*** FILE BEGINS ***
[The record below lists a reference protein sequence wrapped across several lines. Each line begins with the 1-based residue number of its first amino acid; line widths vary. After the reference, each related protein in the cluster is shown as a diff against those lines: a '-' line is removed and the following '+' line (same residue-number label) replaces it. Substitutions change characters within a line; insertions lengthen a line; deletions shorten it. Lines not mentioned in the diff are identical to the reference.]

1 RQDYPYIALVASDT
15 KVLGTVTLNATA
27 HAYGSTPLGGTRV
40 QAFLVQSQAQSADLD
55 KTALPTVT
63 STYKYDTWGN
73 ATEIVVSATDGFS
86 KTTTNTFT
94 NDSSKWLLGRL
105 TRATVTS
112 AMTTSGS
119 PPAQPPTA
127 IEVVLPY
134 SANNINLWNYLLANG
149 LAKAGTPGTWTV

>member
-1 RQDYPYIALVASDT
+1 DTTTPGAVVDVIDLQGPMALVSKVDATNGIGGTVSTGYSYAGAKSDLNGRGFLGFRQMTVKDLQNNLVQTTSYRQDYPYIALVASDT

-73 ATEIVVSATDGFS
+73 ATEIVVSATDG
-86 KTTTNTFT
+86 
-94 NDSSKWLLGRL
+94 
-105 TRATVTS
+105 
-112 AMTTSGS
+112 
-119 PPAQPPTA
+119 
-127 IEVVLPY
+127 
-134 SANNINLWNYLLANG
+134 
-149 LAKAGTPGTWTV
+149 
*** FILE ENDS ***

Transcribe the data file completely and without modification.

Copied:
[The record below lists a reference protein sequence wrapped across several lines. Each line begins with the 1-based residue number of its first amino acid; line widths vary. After the reference, each related protein in the cluster is shown as a diff against those lines: a '-' line is removed and the following '+' line (same residue-number label) replaces it. Substitutions change characters within a line; insertions lengthen a line; deletions shorten it. Lines not mentioned in the diff are identical to the reference.]

1 RQDYPYIALVASDT
15 KVLGTVTLNATA
27 HAYGSTPLGGTRV
40 QAFLVQSQAQSADLD
55 KTALPTVT
63 STYKYDTWGN
73 ATEIVVSATDGFS
86 KTTTNTFT
94 NDSSKWLLGRL
105 TRATVTS
112 AMTTSGS
119 PPAQPPTA
127 IEVVLPY
134 SANNINLWNYLLANG
149 LAKAGTPGTWTV

>member
-1 RQDYPYIALVASDT
+1 DTTTPGAVVDVIDLQGPMALVSKVDATNGIGGTVSTGYSYAGAKSDLNGRGFLGFRQMTVKDLQNNLVQTTSYRQDYPYIALVASDT

-73 ATEIVVSATDGFS
+73 ATEIVVSATDG
-86 KTTTNTFT
+86 
-94 NDSSKWLLGRL
+94 
-105 TRATVTS
+105 
-112 AMTTSGS
+112 
-119 PPAQPPTA
+119 
-127 IEVVLPY
+127 
-134 SANNINLWNYLLANG
+134 
-149 LAKAGTPGTWTV
+149 